Howard Gethin/LONDON

The Royal Air Force is considering the introduction of hands on throttle and stick controls (HOTAS) for the Panavia Tornado GR4/4A strike aircraft as part of a rolling upgrade to extend the aircraft's service life until 2015.

The Ministry of Defence has also stated a possible future requirement for sticktop-mounted forward looking infrared, terrain following, air-to-air weapon and radio controls. The work will be carried out by British Aerospace at Warton. The rolling upgrade for the Tornado is part of a wider change from the traditional pattern of major mid-life updates, which the RAF sees as too liable to go over budget and prone to time overruns.

The in-service date for the upgraded GR4 slipped substantially and incurred significant cost growth, after which the intended mid-life update was simplified to a reduced standard known as MLU93. Even with the reduction in requirement, the upgrade programme is still costing £460 million ($750 million).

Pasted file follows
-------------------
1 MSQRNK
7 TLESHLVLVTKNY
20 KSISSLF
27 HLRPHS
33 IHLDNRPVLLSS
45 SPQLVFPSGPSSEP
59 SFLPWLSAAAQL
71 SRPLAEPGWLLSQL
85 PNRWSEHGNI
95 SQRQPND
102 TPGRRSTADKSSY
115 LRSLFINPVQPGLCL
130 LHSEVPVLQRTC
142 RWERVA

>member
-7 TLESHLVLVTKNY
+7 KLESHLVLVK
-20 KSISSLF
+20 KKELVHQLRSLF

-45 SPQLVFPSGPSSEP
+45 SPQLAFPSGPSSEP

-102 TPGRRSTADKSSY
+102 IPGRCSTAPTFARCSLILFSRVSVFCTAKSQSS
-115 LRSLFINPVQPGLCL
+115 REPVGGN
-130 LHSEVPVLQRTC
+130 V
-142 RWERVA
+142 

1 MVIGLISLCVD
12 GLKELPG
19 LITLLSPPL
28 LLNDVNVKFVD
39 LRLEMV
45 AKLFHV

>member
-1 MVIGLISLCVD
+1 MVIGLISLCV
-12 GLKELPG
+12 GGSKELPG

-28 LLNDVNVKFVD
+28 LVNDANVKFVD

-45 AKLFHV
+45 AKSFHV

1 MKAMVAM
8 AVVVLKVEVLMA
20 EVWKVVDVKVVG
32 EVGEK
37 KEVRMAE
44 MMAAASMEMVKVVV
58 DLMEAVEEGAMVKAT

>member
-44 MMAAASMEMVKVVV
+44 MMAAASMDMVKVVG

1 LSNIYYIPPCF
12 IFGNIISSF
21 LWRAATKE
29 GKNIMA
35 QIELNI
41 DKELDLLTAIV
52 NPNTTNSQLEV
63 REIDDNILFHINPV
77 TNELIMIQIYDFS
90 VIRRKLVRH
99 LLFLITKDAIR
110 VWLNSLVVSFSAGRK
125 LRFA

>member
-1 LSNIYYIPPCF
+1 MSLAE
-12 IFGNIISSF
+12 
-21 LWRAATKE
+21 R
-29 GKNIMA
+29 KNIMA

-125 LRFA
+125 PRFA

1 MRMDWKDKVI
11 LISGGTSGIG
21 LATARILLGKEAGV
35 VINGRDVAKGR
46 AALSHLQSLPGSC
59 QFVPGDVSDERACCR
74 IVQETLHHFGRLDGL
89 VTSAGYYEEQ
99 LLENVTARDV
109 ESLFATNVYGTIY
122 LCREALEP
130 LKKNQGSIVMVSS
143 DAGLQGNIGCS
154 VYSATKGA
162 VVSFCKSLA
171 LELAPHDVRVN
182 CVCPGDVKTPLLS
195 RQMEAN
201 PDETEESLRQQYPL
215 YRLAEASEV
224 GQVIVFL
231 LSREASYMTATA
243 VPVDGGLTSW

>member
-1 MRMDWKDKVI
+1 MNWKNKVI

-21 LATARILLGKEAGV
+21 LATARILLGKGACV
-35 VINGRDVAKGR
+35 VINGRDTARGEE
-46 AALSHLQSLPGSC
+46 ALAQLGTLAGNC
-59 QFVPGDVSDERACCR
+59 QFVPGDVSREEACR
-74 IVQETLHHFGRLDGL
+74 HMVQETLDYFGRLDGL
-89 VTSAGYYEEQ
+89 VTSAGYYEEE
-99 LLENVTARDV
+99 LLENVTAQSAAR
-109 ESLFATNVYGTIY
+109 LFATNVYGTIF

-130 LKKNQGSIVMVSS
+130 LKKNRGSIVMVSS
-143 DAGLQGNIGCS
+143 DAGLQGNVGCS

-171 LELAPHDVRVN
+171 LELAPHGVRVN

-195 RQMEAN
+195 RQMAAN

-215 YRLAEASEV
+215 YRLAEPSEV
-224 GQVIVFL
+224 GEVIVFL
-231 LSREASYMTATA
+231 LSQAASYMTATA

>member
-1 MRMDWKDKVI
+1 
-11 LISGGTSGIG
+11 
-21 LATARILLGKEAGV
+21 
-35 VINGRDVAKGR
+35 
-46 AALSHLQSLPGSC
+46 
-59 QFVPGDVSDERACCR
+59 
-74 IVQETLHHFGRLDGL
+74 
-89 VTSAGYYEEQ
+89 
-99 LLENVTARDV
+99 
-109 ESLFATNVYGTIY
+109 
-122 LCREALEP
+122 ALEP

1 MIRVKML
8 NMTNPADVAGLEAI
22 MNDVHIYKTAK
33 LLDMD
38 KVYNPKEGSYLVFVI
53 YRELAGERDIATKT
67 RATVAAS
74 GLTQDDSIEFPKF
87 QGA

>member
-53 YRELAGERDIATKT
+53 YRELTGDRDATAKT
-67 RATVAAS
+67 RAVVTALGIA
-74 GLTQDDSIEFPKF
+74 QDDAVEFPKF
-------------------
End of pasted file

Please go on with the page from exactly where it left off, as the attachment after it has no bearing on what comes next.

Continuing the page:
The service sees the recent item-by-item modernisation of the Sepecat Jaguar, with global positioning system navigation, Have Quick, TERPROM, secure radios and laser designating capability with helmet mounted sight, as a better model for its future upgrade programme, a view echoed recently by Air Chief Marshal Sir John Allison, commander-in-chief RAF Strike Command.

The air force is unlikely to introduce unmanned combat air vehicles (UCAVs) into service in the next generation of aircraft, according to Allison.

"UCAVs have been proposed as an option for the future offensive air system [FOAS] to replace the Tornado, but I doubt it," he says.

A gradual approach to a fully unmanned system is likely in the generation after the FOAS, with suppression of enemy air defences a possible role, Allison says.

Source: Flight International